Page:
Independent contractors don’t go through the same hiring process as employees and are not paid the same way employees are paid. For this reason, the paperwork filed for independent contractors is different than a full-time employee.
|Tip: Learn more about the difference between contractors and employees|
The IRS isn’t just sending out different paperwork for the fun of it. As a business owner, you’re not required to withhold or pay taxes when doing payroll for independent contractors.
You are expected to gather, track, and report their earnings because the IRS requires them to pay taxes on their own. Though you’re not responsible for making sure your contractor pays their taxes, you do have a responsibility to ensure they receive accurate earnings information by Jan. 31 of the following year.
Without this information your contract workers can’t pay their taxes and the IRS will likely find you liable if it’s decided you didn’t file the correct forms.
If you’re a contractor, you’ll be responsible for completing a W-9 and returning it to the business owner upon completion. If you’re a client, you’re responsible for ensuring you have a complete W-9 from any contract employees before they begin work.
Here are five simple steps for filling out a W-9 form:
1. Provide your full legal name and the name of your business, if you have one as an independent contractor. If not you can leave the second line blank.
2. Check the box that most accurately describes your business. In many cases that will simply be the “individual or sole proprietor” box, but there are exceptions.
3. Provide your personal information and address.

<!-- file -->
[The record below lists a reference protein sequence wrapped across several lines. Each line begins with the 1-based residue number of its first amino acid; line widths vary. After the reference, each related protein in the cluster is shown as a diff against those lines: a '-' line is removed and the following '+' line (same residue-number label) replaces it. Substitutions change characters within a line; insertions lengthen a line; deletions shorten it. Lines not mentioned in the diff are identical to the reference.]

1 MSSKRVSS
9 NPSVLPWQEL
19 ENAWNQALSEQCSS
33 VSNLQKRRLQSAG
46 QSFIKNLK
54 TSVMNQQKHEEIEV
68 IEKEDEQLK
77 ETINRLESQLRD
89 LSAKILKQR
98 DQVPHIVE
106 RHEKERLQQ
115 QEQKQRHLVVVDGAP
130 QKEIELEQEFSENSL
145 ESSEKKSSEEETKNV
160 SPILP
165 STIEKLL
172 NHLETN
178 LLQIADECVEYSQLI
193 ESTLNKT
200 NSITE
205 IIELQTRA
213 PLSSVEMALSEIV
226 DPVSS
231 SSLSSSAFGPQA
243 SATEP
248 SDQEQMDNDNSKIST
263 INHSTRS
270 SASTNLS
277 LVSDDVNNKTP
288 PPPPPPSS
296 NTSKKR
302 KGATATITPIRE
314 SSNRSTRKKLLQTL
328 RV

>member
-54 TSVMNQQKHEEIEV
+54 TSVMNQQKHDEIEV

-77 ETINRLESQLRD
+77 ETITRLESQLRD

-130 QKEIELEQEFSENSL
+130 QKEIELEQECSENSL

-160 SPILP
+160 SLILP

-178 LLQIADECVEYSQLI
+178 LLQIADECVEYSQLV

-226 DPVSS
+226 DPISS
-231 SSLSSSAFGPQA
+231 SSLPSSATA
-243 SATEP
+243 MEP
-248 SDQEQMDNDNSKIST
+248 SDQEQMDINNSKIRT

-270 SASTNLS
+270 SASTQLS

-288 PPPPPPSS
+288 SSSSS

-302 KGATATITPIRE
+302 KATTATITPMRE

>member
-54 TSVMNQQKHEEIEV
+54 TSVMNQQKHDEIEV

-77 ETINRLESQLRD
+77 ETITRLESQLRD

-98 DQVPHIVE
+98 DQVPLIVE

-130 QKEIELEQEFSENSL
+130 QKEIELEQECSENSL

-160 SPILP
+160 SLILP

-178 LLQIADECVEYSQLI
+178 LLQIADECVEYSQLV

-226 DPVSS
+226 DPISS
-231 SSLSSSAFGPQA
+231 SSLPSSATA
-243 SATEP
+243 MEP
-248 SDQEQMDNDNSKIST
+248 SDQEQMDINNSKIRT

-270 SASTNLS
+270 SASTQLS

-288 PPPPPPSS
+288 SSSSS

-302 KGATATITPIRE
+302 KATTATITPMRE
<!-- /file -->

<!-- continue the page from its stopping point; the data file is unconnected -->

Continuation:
4. Complete your social security number (SSN) and employee identification number (EIN).
5. Finalize with your signature.
Let's take a look at what that looks like on the form itself:
Once you’ve completed this form you should return it to the business owner you’re doing your contract work for. If you own an LLC or your own business as a contractor, you’ll want to pay close attention to the section section of form W-9. If you're a business owner, you should keep a copy of the W-9 provided by your independent contractors. You will need this form to complete form 1099.
As a business owner who employs independent contractors, you’ll be required to complete a 1099 for any independent contractors you have on your payroll.
Using the information given to you on form W-9, you’ll complete form 1099 and send a copy to both the independent contractor and the IRS. This must be done before the end of January before taxes are due. It’s also smart to keep a copy for yourself in-case an issue arises with your tax-filing.
You’ll need the following information to complete form 1099: your Federal Tax ID number, which could be your SSN or EIN and the contractor’s information, which includes their SSN or EIN. The contractor information can be found on their completed W-9.